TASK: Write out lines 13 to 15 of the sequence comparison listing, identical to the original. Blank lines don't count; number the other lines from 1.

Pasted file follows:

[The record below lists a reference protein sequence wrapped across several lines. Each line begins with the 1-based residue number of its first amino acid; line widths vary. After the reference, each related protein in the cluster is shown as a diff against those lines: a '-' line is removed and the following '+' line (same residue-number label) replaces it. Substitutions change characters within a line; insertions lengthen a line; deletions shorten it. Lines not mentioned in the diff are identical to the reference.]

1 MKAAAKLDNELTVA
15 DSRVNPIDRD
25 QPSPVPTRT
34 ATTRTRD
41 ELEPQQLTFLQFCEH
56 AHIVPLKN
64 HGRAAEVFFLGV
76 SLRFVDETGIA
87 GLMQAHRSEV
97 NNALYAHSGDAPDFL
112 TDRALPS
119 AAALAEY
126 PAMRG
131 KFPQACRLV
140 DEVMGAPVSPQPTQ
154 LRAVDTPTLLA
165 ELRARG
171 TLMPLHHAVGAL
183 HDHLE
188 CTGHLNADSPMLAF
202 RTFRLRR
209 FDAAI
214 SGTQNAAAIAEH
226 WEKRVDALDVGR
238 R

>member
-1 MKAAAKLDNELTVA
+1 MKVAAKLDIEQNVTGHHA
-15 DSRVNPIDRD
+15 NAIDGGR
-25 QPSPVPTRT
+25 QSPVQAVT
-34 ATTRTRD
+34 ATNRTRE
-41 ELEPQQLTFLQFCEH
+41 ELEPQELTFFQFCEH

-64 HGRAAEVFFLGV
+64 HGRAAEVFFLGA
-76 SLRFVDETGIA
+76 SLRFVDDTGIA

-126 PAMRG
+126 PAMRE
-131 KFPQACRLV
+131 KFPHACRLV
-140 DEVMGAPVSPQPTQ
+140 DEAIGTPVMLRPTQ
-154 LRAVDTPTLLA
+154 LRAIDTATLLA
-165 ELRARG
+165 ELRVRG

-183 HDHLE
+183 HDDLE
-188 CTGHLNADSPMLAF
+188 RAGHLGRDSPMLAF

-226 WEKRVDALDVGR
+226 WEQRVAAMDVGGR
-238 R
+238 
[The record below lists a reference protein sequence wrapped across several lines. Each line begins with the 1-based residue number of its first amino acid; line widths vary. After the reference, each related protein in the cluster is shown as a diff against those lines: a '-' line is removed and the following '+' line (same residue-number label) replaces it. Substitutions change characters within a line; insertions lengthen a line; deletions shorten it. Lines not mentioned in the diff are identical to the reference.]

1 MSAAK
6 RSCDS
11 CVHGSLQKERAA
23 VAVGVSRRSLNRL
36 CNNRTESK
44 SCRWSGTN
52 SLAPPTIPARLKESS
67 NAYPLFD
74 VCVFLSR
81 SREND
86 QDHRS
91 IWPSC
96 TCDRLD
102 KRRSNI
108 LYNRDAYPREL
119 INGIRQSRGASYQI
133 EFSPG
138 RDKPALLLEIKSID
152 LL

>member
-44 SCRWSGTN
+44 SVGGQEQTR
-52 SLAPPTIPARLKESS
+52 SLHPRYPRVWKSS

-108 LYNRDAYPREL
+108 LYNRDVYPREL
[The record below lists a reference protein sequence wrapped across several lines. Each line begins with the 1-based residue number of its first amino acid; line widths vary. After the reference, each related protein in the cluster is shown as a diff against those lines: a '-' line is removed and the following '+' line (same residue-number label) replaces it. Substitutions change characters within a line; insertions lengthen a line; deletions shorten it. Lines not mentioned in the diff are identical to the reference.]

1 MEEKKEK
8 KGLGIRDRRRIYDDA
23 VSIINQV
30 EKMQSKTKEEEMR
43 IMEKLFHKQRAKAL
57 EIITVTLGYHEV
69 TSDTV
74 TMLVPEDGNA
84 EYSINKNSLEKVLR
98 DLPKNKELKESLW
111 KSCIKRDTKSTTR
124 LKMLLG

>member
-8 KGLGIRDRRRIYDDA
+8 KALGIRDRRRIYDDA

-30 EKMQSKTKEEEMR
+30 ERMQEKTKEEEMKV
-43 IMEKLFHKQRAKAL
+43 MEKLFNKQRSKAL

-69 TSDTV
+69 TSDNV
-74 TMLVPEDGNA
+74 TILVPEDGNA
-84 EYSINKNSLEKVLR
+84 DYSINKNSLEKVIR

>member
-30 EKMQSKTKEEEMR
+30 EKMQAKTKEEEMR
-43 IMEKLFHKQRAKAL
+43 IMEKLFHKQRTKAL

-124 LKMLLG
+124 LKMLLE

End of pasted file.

119 AAALAEY
126 PAMRG
131 KFPQACRLV